Stocks (Options, Splits, Traders)
Question: I purchased stock from my employer under a § 423 employee stock purchase plan. Now I have received a Form 1099-B from selling it. How do I report this?
A § 423 employee stock option plan. You have taxable income or a deductible loss when you sell the stock. Your income or loss is the difference between the amount you paid for the stock (the option price) and the amount you receive when you sell it. You generally treat this amount as capital gains or losses; however, you may also have ordinary income to report.
You must account for and report this sale on your taxes. You have indicated that you have a Form 1099-B (PDF); you must report all 1099-B transactions on Schedule D (Form 1040) (PDF), Capital Gains and Losses, and Form 8949 (PDF), Sales and Other Dispositions of Capital Assets. This is true even if there is no net capital gain to be taxed.
You must first determine if you meet the holding period. The holding period requirement is satisfied if you do not sell the stock until the end of the later of:
- The 1-year period after the stock was transferred to you, or
- The 2-year period after the option was granted.
If the holding period requirement is satisfied:
- The sale of stock is treated generally as giving rise to capital gain or loss. You may have ordinary income if the option price was below the stock's fair market value at the time the option was granted; or
If the holding period requirement is not satisfied:
- The ordinary income that you should report in the year of the sale is the amount by which the fair market value of the stock at the time of purchase (or vesting, if later) exceeds the exercise price. Any additional gain or loss is treated as capital gain or loss.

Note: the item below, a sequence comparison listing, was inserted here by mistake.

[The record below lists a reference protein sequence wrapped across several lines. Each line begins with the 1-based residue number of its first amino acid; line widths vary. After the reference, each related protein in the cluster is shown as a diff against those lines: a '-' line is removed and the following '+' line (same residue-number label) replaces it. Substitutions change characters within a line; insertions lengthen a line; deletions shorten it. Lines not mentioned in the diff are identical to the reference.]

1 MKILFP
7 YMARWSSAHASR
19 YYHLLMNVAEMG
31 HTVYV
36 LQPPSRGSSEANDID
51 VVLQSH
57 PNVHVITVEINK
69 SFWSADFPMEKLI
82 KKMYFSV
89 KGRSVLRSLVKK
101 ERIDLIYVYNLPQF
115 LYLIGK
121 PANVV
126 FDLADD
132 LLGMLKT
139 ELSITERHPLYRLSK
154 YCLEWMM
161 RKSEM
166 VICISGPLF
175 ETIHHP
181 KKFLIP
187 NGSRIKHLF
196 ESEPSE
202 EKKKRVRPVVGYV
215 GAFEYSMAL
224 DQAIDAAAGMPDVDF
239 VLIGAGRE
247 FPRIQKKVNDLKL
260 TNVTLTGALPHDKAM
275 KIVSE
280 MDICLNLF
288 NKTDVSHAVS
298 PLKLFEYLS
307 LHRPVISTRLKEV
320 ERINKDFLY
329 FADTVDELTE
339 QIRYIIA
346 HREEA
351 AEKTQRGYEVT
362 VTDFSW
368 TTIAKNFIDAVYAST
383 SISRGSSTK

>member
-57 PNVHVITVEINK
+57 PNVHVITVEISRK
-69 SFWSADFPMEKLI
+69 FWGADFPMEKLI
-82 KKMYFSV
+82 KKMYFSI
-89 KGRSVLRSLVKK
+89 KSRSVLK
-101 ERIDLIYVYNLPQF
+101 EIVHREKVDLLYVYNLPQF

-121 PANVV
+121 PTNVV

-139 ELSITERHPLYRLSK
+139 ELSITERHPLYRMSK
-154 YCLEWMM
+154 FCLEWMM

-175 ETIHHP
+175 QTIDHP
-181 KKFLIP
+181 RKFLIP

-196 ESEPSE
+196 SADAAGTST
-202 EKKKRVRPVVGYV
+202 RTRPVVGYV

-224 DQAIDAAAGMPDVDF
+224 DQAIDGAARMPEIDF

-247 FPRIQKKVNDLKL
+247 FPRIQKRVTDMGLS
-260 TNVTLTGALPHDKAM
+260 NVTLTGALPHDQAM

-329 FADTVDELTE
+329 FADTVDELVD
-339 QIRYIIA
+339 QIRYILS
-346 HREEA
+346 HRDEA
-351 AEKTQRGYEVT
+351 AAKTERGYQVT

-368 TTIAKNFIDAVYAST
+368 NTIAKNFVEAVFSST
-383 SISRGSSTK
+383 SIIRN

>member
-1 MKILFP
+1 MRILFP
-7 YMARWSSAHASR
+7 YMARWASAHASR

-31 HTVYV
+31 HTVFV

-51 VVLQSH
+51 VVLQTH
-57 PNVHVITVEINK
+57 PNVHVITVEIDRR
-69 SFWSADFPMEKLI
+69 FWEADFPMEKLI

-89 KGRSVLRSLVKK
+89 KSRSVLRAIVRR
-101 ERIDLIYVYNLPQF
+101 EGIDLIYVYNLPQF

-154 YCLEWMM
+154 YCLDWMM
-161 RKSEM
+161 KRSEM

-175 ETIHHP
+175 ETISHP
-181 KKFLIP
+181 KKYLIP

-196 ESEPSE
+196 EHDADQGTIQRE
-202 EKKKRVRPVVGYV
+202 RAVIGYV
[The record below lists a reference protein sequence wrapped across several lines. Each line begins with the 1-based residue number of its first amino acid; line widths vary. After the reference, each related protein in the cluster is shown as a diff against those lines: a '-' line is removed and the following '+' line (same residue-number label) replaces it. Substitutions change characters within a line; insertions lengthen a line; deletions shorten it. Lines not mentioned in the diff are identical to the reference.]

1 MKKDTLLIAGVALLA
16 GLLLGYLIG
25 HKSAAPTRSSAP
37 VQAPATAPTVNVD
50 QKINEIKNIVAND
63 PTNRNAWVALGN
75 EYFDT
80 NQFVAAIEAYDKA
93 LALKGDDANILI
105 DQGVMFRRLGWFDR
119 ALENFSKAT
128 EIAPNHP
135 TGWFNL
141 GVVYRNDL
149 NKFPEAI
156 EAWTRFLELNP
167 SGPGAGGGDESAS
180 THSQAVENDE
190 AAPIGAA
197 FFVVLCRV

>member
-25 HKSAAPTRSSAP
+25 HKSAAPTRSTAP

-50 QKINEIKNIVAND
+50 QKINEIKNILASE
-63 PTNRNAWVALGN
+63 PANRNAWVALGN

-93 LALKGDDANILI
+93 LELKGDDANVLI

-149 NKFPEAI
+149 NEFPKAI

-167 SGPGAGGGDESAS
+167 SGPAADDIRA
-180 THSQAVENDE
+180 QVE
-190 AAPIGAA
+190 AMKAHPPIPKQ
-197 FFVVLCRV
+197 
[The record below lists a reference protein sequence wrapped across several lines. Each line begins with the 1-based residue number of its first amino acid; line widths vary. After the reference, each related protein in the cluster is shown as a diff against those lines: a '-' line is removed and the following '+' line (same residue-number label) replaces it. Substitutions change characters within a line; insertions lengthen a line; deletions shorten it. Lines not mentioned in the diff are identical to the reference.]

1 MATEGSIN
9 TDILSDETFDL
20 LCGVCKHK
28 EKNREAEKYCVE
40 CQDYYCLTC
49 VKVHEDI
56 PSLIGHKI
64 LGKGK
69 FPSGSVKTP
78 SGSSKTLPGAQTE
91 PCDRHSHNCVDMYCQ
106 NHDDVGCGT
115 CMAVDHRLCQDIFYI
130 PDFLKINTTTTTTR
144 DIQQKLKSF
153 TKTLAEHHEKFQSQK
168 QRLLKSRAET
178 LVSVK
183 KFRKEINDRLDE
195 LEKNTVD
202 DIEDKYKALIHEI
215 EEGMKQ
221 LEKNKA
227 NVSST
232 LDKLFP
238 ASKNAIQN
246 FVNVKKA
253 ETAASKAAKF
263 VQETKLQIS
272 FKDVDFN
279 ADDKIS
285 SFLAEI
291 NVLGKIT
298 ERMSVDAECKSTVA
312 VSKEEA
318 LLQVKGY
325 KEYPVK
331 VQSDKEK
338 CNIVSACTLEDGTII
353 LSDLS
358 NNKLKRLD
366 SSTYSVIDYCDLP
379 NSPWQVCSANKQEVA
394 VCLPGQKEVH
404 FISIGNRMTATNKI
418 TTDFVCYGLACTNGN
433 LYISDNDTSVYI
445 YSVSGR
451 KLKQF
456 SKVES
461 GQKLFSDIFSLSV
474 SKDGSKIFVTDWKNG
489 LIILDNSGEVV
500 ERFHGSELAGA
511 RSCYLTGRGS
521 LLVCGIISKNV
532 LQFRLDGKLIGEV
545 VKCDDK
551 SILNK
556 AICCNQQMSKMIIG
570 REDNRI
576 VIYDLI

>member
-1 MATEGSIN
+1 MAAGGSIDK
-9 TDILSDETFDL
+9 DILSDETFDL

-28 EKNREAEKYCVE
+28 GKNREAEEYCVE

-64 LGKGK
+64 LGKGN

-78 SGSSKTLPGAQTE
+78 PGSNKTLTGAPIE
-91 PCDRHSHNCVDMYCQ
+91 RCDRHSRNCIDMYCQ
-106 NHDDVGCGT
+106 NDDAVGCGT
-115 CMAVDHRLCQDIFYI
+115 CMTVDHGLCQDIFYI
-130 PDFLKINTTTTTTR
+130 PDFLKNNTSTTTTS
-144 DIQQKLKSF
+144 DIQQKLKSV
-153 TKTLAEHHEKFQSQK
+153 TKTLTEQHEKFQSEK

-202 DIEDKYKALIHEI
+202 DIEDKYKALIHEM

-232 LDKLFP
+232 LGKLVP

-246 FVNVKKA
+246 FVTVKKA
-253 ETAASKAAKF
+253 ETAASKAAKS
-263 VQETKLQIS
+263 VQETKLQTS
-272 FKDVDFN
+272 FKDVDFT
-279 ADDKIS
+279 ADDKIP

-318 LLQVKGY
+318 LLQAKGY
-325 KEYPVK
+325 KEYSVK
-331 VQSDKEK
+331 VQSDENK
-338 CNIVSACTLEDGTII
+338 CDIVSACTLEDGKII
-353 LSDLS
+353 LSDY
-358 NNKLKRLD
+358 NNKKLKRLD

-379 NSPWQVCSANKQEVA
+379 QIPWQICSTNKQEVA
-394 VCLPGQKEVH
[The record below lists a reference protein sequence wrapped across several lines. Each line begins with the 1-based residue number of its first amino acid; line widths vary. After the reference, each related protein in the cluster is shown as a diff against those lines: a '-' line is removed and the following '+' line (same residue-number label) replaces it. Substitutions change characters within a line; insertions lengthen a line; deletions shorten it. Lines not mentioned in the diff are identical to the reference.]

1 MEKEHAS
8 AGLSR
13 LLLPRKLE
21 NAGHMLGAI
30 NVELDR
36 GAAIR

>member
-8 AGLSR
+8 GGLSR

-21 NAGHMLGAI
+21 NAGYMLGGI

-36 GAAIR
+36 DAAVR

If the holding period requirement is satisfied but the option exercise price is below the fair market value of the stock at the time the option was granted:
- On Form 1040 (PDF), Line 7, you report as ordinary income (wages) the lesser of (1) the amount by which the stock’s fair market value on the date of grant exceeds the option price or (2) the amount by which the stock’s fair market value on the date of sale exceeds the option price.
- If your gain is more than the amount you report as ordinary income, the remainder is a capital gain reported on Schedule D (Form 1040) and Form 8949.
If you do not satisfy the holding period requirement and sell the stock for less than the amount you paid for it, your loss is a capital loss, but you still may have ordinary income.
You should receive a Form 3922 (PDF), Transfer of Stock Acquired Through an Employee Stock Purchase Plan Under Section 423(c), from your employer when the employer has recorded the first transfer of legal title of stock you acquired pursuant to your exercise of the option . This form will assist you with the tracking of your holding period and your cost basis for the stock purchased through your qualifying plan.
Category: Capital Gains, Losses, Sale of Home
Subcategory: Stocks (Options, Splits, Traders)